Managerial Coaching Behavior and Employee Outcomes: A Structural Equation Modeling Analysis
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During the last two decades, managerial coaching has become increasingly popular in organizations. Despite its popularity, there is a paucity of empirical evidence in the study of managerial coaching outcomes. The purpose of this study was to examine the relationships between perceived managerial coaching behavior and employee self-reported affective and performance-related outcomes based on perceptions of selected organization employees. Three theories, path-goal leadership, career motivation, and organization support, were used to frame the hypothesized conceptual model of managerial coaching outcomes for the current study. The systematic review of relevant literature identified satisfaction with work, role ambiguity, satisfaction with manager, career commitment, job performance, and organization commitment for the potential outcomes of managerial coaching. A 36-item survey including seven existing instruments was utilized to collect data. An estimation of the readability level for the survey was Flesh-Kincaid Grade Level 7.1. The survey was sent electronically to all employees in the selected government organization. The sample included 431 respondents representing a population of 1,399 employees. Descriptive statistics, principal component analysis, Cronbach‘s alpha estimates for reliability, correlation analysis, two-step modeling techniques for structural equation modeling, and Sobel tests were the analysis methods used in the study. The results of the analyses indicated that the hypothesized conceptual model was adequately supported by the empirical data of the study sample (χ2/df = 3.53; CFI = .91; IFI = .91; RMSEA = .08). The further investigations suggested that managerial coaching had a direct impact on employee satisfaction with work and role clarity and an indirect impact on satisfaction with work, career commitment, job performance, and organization commitment. Role clarity, as a direct outcome of managerial coaching, influenced job performance—such mediation was consistent with the hypothesized model for the study. The hypothesized model had clear and comprehensive illustrations of how managerial coaching affects work and organization-related variables, satisfaction with work, role clarity, career commitment, job performance, and organization commitment. This study provides empirical support to the proposed benefits of managerial coaching in organizations, and enhances the selected theories by offering additional empirical support to them.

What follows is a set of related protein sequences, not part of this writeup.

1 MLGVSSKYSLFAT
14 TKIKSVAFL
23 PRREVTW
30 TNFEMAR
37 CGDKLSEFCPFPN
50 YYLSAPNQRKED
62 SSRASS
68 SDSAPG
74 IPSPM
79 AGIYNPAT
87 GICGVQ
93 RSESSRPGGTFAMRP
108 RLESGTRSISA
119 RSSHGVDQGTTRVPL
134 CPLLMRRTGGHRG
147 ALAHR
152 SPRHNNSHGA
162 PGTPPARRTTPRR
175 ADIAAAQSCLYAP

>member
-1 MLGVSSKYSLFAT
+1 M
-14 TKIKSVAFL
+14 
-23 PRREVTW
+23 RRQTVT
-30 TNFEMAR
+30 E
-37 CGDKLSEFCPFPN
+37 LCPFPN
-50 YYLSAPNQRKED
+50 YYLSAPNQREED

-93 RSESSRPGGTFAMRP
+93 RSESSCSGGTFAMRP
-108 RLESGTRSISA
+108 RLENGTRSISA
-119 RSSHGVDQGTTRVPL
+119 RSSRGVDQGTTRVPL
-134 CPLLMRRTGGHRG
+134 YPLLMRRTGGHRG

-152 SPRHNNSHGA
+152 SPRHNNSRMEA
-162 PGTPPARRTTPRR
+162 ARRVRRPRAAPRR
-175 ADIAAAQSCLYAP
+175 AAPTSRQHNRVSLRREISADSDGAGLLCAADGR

Managerial Coaching Outcome
Human Resource Development
Kim, Sewon (2010). Managerial Coaching Behavior and Employee Outcomes: A Structural Equation Modeling Analysis. Doctoral dissertation, Texas A&M University. Available electronically from
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